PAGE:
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Live Work Work Work Die

Live Work Work Work Die

Metropolitan Books
Hardcover
320 pages • $28.00
ISBN: 9781627794855
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Paperback Available in April 2019

A Journey into the Savage Heart of Silicon Valley

Corey Pein

“A serious contribution to journalism about the tech industry.”

—Nikil Saval, The New York Times Book Review

At the height of the startup boom, Corey Pein set out for Silicon Valley with little more than a smartphone and his wits. His goal: to learn how such an overhyped industry could possibly sustain itself as long as it has. Determined to cut through the clichés of big tech—the relentless optimism, the mandatory enthusiasm, and the earnest, incessant repetition of vacuous buzzwords—Pein decided that he would need to take an approach as unorthodox as the companies he would soon be covering. To truly understand the delirious reality of the tech entrepreneurs, he knew he would have to inhabit that perspective— he would have to become an entrepreneur himself. Thus Pein begins his journey—skulking through gimmicky tech conferences, pitching his over-the-top business ideas to investors, and encouraging a cast of outrageous characters: cyborgs and con artists, Teamsters and transhumanists, jittery hackers and naïve upstart programmers who work endlessly and obediently, never thinking to question their place in the system. In showing us this frantic world, Pein challenges the positive, feel-good self-image that the tech tycoons have crafted—as nerdy and benevolent creators of wealth and opportunity—revealing their dangerously inflated egos and their insidious plans for the future. Live Work Work Work Die is a troubling portrait of a self-obsessed industry bent on imposing its disturbing visions on the rest of us.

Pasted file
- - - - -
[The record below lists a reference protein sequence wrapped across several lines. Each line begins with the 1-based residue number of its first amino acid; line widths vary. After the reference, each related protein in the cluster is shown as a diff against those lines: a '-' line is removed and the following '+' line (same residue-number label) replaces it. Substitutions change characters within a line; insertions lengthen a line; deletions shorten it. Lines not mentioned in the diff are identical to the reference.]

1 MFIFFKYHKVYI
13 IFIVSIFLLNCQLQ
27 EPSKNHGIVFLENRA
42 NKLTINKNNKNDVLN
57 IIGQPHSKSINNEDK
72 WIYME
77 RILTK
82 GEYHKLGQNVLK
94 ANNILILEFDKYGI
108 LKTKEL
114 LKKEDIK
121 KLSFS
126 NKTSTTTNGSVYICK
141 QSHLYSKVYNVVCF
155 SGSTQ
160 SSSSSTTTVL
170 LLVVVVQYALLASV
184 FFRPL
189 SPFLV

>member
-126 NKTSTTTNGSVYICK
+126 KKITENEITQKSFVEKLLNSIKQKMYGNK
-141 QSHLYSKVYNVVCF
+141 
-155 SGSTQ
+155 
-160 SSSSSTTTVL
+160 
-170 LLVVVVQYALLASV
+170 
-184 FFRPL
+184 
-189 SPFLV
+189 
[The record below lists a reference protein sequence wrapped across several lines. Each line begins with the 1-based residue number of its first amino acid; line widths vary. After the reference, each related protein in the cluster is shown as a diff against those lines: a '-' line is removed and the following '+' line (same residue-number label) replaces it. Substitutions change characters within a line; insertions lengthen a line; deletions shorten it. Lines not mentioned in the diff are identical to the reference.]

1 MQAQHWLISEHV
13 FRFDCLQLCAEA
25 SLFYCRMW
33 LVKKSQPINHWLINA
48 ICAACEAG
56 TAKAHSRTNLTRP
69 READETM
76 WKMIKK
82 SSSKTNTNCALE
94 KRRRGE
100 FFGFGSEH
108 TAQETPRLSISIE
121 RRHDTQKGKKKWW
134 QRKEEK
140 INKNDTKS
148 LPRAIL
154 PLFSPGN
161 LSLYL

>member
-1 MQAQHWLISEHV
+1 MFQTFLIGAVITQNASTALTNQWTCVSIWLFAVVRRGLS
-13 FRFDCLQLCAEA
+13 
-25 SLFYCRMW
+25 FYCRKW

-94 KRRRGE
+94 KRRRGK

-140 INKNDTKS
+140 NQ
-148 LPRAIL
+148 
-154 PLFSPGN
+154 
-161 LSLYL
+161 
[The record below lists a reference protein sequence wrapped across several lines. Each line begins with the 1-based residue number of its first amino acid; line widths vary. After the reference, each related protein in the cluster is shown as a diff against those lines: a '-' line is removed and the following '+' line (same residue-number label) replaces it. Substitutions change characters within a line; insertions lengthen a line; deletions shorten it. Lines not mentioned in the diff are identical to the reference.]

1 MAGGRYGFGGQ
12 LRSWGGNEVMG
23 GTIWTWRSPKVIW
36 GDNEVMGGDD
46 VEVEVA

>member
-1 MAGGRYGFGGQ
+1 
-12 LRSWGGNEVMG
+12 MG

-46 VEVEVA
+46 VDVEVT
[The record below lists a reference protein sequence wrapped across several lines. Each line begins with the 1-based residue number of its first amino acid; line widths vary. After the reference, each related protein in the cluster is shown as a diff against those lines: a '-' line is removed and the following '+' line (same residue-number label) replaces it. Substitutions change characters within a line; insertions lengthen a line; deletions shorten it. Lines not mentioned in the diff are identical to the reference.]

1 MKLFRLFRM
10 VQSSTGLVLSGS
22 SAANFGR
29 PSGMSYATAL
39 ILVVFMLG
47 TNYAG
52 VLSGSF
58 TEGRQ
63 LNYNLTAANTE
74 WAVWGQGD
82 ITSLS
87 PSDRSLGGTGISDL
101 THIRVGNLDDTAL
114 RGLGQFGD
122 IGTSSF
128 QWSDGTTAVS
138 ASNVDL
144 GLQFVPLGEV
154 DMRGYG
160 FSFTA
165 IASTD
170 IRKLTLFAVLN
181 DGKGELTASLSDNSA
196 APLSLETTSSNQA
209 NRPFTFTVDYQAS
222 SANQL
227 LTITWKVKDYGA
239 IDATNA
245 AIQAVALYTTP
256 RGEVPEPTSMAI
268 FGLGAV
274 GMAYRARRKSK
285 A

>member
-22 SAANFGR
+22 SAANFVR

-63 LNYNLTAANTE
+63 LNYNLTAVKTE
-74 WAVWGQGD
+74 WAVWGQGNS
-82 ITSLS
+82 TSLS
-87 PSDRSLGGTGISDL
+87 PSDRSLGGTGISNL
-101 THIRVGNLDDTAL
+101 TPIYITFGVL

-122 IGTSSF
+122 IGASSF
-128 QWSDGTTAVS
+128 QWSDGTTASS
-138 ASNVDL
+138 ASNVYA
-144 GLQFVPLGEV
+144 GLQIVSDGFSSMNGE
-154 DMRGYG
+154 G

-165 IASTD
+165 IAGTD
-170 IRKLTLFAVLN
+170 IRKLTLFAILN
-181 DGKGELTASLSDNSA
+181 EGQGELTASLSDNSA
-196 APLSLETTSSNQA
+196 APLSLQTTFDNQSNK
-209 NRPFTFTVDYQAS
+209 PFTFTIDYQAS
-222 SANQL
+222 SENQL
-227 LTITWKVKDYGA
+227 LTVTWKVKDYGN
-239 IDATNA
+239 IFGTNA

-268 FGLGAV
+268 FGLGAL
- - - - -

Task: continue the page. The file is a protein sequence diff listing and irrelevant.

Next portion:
Corey Pein

© Patricia Sauthoff

Corey Pein is an investigative reporter and a regular contributor to The Baffler. A former staff writer for Willamette Week, he has also written for Slate, Salon, Foreign Policy, The American Prospect, and the Columbia Journalism Review, among other publications. He lives in Portland, Oregon.

 

 

 

 

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Automating Inequality

Automating Inequality

St. Martin’s Press
Hardcover
272 pages • $26.99
ISBN: 9781250074317
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How High-Tech Tools Profile, Police, and Punish the Poor

Virginia Eubanks

“Riveting (an accomplishment for a book on technology and policy). Its argument should be widely circulated, to poor people, social service workers and policymakers, but also throughout the professional classes. Everyone needs to understand that technology is no substitute for justice.”

The New York Times Book Review

Since the dawn of the digital age, decision-making in finance, employment, politics, health and human services has undergone revolutionary change. Today, automated systems—rather than humans—control which neighborhoods get policed, which families attain needed resources, and who is investigated for fraud. While we all live under this new regime of data, the most invasive and punitive systems are aimed at the poor. In Automating Inequality, Virginia Eubanks systematically investigates the impacts of data mining, policy algorithms, and predictive risk models on poor and working-class people in America. The U.S. has always used its most cutting-edge science and technology to contain, investigate, discipline, and punish the destitute. Like the county poorhouse and scientific charity before them, digital tracking and automated decision-making hide poverty from the middle-class public and give the nation the ethical distance it needs to make inhumane choices: which families get food and which starve, who has housing and who remains homeless, and which families are broken up by the state. In the process, they weaken democracy and betray our most cherished national values.

Virginia Eubanks

© Sadaf Rassoul Cameron

Virginia Eubanks is an Associate Professor of Political Science at the University at Albany, SUNY. She is the author of Digital Dead End and co-editor, with Alethia Jones, of Ain’t Gonna Let Nobody Turn Me Around. For two decades, Eubanks has worked in community technology and economic justice movements. Today, she is a founding member of the Our Data Bodies Project and a Fellow at New America. She lives in Troy, New York.